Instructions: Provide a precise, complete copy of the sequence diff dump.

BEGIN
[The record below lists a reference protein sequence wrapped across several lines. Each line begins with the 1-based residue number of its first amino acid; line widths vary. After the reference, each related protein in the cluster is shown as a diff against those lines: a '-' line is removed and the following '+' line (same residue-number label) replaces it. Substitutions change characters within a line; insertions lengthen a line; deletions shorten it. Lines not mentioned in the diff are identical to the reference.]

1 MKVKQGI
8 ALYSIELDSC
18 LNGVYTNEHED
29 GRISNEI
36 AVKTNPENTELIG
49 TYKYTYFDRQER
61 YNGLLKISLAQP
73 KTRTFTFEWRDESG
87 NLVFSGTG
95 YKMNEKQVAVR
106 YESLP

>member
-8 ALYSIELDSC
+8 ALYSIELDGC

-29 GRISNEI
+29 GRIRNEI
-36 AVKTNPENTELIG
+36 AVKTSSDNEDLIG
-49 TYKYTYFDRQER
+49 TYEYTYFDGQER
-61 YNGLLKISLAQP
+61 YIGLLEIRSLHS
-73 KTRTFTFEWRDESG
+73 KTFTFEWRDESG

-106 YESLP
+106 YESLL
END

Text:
[The record below lists a reference protein sequence wrapped across several lines. Each line begins with the 1-based residue number of its first amino acid; line widths vary. After the reference, each related protein in the cluster is shown as a diff against those lines: a '-' line is removed and the following '+' line (same residue-number label) replaces it. Substitutions change characters within a line; insertions lengthen a line; deletions shorten it. Lines not mentioned in the diff are identical to the reference.]

1 MKVKQGI
8 ALYSIELDSC
18 LNGVYTNEHED
29 GRISNEI
36 AVKTNPENTELIG
49 TYKYTYFDRQER
61 YNGLLKISLAQP
73 KTRTFTFEWRDESG
87 NLVFSGTG
95 YKMNEKQVAVR
106 YESLP

>member
-8 ALYSIELDSC
+8 ALYSIELDGC

-29 GRISNEI
+29 GRIRNEI
-36 AVKTNPENTELIG
+36 AVKTSSDNEDLIG
-49 TYKYTYFDRQER
+49 TYEYTYFDGQER
-61 YNGLLKISLAQP
+61 YIGLLEIRSLHS
-73 KTRTFTFEWRDESG
+73 KTFTFEWRDESG

-106 YESLP
+106 YESLL